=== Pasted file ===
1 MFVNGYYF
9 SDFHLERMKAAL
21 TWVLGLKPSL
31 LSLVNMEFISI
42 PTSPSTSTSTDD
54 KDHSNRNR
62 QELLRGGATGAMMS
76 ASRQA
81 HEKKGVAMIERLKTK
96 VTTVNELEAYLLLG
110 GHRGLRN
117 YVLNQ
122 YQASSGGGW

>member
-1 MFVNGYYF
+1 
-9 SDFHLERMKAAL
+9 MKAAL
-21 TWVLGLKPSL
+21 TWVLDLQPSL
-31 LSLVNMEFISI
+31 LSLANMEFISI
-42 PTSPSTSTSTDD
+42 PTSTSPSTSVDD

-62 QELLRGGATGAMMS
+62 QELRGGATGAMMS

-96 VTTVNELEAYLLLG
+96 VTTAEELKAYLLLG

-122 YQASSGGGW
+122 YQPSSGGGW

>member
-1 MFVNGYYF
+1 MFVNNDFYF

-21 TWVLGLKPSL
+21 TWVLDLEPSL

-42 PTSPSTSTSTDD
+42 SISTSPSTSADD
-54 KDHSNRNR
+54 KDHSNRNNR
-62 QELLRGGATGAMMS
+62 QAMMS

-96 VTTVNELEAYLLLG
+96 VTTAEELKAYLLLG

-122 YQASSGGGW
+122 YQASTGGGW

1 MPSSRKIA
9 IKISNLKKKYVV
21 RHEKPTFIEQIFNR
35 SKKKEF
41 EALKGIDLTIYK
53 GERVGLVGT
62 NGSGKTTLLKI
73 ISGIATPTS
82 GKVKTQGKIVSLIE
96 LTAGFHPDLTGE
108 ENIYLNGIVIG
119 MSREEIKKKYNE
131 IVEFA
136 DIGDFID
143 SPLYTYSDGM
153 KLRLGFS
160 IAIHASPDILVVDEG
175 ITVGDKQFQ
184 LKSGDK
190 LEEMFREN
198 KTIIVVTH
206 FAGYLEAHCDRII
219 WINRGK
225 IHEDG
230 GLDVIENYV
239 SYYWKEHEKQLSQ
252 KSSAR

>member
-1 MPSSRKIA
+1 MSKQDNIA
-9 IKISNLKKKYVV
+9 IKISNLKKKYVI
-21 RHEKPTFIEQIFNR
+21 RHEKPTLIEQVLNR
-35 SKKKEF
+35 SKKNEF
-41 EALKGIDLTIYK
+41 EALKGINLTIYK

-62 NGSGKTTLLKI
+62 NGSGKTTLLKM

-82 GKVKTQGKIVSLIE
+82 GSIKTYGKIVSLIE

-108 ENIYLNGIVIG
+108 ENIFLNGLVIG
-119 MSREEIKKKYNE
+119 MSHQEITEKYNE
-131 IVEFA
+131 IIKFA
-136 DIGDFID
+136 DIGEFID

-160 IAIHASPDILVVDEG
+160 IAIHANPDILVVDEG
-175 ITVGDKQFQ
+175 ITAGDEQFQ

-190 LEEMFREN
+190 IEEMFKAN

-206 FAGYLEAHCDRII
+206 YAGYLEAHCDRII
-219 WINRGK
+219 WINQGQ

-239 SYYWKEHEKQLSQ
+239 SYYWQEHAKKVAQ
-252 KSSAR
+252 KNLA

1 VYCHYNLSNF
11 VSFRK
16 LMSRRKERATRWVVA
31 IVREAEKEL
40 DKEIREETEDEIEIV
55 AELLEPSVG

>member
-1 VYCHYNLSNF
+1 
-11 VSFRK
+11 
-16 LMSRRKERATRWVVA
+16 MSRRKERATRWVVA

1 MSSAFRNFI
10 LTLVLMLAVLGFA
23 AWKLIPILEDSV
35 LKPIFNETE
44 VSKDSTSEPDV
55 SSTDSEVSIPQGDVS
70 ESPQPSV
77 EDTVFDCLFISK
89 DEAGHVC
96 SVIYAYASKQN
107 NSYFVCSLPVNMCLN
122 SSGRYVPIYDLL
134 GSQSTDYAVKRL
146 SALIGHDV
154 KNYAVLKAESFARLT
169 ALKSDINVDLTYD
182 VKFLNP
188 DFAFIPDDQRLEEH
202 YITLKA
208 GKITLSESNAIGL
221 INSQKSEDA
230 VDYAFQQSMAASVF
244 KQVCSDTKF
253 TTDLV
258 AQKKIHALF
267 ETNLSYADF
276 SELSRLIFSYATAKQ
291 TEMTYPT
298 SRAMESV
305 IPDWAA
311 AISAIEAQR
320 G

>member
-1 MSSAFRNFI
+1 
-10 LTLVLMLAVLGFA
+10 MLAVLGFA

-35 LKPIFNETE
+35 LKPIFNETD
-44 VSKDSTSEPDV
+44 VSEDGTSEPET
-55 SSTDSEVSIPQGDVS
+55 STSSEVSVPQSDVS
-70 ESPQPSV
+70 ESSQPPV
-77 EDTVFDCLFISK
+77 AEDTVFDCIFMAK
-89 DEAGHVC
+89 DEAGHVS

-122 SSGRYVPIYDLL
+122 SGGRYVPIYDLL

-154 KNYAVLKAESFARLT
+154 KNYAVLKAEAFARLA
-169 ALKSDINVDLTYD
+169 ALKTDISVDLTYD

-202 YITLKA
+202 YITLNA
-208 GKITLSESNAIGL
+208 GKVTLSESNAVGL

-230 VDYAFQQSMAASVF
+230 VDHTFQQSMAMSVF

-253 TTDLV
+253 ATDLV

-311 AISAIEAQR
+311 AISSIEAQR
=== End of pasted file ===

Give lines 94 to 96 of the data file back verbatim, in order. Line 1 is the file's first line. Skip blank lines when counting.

-136 DIGDFID
+136 DIGEFID

-160 IAIHASPDILVVDEG